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Hebrew literature from the biblical days to the present embraces a period of approximately 3,500 years. The Bible, the cornerstone of the Jewish religion, law, and ethics, has been the source of inspiration for Hebrew literary activity throughout Jewish history. The monumental works of the Talmud and Midrashic literature are essentially interpretations of and commentaries on the Bible, or writings stimulated by it.

The books of the Bible were not the only spiritual and literary treasures of this early period in Jewish history. The Bible itself mentions the Book of Wars of the Lord, The Book of the Righteous, and the Chronicles of the Kings of Judah and Israel, all of which have been lost in antiquity. It is likely that many more such epic works have similarly disappeared.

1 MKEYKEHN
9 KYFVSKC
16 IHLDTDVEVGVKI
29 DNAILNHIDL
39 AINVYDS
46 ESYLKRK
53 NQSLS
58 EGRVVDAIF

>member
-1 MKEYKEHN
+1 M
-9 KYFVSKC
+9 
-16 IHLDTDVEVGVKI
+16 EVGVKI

The period following the return of the Jews from Babylonia (538 B.C.E.) and the reestablishment of the Jewish commonwealth witnessed the revival of Hebrew literary activity. Many works followed the pattern and character of the Bible. Because they were of a later period, these works were not deemed worthy to be included among the sacred books of the Bible. Most of the Apocrypha, as these books are called, were written in Hebrew and represent a link between the Bible and the subsequent Midrashic literature. Parts of the original Hebrew text of one of the Apocryphal Wisdom books, Ben Sira, have recently been recovered. Other Apocrypha have come down to us in their Greek, Latin and Syriac translations. Of great historical and literary value are the recently found Dead Sea Scrolls

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